Most importantly, the rule adds two significant requirements to the administration of the Rehabilitation Act. First, those federal employees with targeted disabilities requiring personal assistance (PA) services for work and work-related travel can receive them from their employing agency as a reasonable accommodation. This is huge! People with significant mobility disabilities may now be able to use the restroom at work, eat lunch, and have someone put their coat on before they leave for the day. Importantly, the EEOC expects federal agencies to even provide PA services outside of the agency’s infrastructure for those individuals telecommuting.

I would feel a bit strange about my employer being involved in my toileting routine. Fortunately, the EEOC specifically notes that when hiring a PA service provider, the agency shall “give primary consideration to the individual’s preferences to the extent permitted by law.” This means, for example, that if a female employee with a targeted disability only feels comfortable with the assistance of another female, the agency must consider this request. I am grateful to those submitting comments to the EEOC regarding the intimacy of the relationship between a PA service provider and the recipient of those services.

Second, the EEOC is requiring federal agencies to take specifically-designated steps toward hiring more people with disabilities, and particularly those with severe disabilities. (It should be noted that the EEOC specifically refrained from using the word “severe,” after a commentor indicated the lack of political correctness. You’ll get no political correctness from this crip; consider my succinctness a reasonable accommodation for exhausted vocal muscles.) Specifically, the final rule mandates that the following steps be taken to increase the hiring advancement of those with disabilities:

  • Programs and resources should be used to identify applicants with disabilities;
  • Contracting with disability organizations, including vocational rehabilitation programs, centers for independent living, and employment networks;
  • Ensured availability of sufficient personnel to answer disability-related questions;
  • Creating a plan of action to ensure that disable employees have opportunities for advancement, including information about training opportunities and/or a mentoring program;
  • Inclusion of disability within the agency’s anti-harassment policy and training materials;
  • Adoption of easy-to-understand and easily-available reasonable accommodation policies and rights to accessible technology;
  • Guarantee that the agency evaluate its entire budget when determining whether a reasonable accommodation would constitute an undue hardship; and
  • Provide applicants or employees with a written notice (in an accessible format) of why a reasonable accommodation was denied, along with instructions on how to file a discrimination complaint and appeal.

How’s that for being a model employer?! Any guesses on when we can expect the private sector to get on board?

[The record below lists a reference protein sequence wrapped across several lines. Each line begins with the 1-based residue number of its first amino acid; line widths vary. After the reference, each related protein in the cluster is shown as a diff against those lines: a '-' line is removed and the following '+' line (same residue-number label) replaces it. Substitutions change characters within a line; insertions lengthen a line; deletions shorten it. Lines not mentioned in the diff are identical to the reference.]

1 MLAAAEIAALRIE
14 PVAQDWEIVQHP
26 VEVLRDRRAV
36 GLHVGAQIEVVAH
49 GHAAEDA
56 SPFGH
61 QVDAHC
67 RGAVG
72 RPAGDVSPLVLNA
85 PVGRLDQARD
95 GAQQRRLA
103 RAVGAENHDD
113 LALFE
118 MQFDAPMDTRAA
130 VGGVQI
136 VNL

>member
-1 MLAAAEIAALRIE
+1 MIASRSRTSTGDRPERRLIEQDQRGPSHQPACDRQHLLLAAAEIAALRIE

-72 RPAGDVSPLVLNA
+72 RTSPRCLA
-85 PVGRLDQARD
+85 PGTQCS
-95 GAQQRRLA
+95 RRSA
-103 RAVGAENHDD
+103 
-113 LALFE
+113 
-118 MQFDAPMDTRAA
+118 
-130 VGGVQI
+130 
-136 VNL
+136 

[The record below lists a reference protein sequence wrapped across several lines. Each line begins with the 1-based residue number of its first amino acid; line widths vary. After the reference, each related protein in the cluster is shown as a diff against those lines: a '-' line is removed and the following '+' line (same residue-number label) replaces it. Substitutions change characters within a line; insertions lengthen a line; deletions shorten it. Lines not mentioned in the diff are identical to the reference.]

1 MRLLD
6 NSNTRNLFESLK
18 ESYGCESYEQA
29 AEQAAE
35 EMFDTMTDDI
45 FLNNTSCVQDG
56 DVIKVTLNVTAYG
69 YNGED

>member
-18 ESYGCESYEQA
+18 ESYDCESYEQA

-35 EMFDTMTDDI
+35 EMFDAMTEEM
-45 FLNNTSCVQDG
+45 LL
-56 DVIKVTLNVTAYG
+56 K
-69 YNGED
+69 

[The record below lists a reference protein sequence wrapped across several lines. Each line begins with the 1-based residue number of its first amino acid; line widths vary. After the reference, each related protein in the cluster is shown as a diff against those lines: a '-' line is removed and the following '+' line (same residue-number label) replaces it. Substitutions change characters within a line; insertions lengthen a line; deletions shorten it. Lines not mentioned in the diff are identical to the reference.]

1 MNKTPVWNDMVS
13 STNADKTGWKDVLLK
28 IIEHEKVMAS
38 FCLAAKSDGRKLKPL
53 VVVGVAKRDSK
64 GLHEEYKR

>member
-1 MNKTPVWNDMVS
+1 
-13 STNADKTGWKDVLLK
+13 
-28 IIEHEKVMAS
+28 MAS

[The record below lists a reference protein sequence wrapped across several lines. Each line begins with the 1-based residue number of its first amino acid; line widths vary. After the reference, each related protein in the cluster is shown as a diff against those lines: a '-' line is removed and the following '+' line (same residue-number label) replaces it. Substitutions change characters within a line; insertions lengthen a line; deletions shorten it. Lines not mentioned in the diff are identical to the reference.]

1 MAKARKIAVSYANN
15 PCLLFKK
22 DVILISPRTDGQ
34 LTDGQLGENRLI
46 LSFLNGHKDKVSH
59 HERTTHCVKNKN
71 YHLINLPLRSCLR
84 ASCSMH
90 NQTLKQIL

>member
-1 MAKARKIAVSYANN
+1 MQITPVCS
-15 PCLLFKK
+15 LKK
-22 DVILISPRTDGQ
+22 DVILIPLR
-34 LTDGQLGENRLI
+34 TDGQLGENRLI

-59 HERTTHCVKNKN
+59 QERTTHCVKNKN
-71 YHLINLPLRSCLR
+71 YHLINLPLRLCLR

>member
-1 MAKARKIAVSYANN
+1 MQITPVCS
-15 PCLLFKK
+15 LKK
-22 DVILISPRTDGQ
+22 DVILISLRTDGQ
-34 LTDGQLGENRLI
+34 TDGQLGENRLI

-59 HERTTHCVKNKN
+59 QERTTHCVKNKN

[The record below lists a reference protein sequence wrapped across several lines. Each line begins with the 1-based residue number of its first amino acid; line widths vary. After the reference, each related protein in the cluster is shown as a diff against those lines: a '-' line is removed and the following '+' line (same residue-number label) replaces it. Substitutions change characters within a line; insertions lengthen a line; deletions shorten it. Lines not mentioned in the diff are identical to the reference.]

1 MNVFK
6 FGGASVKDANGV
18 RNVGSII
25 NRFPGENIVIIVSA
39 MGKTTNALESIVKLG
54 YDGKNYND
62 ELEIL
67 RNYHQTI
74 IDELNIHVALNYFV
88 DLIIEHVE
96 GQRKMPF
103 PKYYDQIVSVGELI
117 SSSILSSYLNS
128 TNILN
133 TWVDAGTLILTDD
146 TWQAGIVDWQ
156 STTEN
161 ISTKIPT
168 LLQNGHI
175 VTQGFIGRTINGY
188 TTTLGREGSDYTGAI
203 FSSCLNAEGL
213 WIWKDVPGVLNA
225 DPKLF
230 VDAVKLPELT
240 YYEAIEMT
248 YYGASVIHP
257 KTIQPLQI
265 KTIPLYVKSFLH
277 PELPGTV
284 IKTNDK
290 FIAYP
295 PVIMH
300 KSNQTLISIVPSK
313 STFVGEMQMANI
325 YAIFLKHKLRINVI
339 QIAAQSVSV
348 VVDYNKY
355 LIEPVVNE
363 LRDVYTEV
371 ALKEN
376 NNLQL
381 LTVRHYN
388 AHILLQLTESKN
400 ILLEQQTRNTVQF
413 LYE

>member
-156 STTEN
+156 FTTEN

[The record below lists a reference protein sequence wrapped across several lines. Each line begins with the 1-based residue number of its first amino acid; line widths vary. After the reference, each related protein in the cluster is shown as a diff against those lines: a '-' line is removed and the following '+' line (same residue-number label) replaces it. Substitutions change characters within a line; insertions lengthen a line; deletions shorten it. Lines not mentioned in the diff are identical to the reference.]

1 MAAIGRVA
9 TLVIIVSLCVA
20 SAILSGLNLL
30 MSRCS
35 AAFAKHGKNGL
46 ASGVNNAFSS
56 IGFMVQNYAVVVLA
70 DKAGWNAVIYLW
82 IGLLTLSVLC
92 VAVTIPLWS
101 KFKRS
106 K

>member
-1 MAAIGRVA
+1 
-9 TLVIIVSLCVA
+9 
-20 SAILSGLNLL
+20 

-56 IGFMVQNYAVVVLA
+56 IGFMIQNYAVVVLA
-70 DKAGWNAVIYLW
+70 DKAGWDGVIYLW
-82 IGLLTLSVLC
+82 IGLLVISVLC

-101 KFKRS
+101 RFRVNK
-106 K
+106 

Debriefing: Conference on Disability 2016

Earlier this month I had the pleasure of attending the Indiana Governor’s Council for People with Disabilities‘ annual Conference on Disability. As in years past, the conference was a great opportunity to mingle with disability advocates across the state. This year, the Council also took steps to appeal to a larger audience, offering more flexible registration options for professionals (such as attorneys and social workers) and speakers known throughout the nation. This year, the Indiana Statewide Independent Living Council also sponsored an independent living conference track and offered scholarships for people with disabilities.

The night before the actual conference began, I attended the screening of Including Samuel and the discussion with filmmaker (and father of Samuel) Dan Habib. habib_dan_color_pngI tend to think of movie screenings as early-access events; this film is about a decade old, so it felt a little stale. I didn’t learn anything new, and fear that fellow attendees with disabilities related a bit too well with Samuel. Certainly, the film would be helpful to those wanting to learn more about the special education system, including parents of newly diagnosed children and special education teachers. However, I’m not sure I would have ventured out in the December cold to participate in this event had I known what to expect. That being said, Habib was a gracious speaker, and had a special connection with Indiana’s current class of Partners in Policymaking, having participated in the New Hampshire program after Samuel’s diagnosis.

Monday morning’s keynote presentation was given by Jonathan Martinis, an attorney jmartinisperhaps best known for his work in the “Jenny” Hatch case. There, he fought Jenny’s guardian, who was unnecessarily controlling Jenny’s life and limiting her opportunities. Martinis, who now serves as Senior Director for Law and Policy at the Burton Blatt Institute is a proponent of supported decision-making in lieu of guardianships. Supported decision-making enables people with disabilities to pursue self-directed life outcomes and independence, unlike guardianships which constitute the civil death of the ward.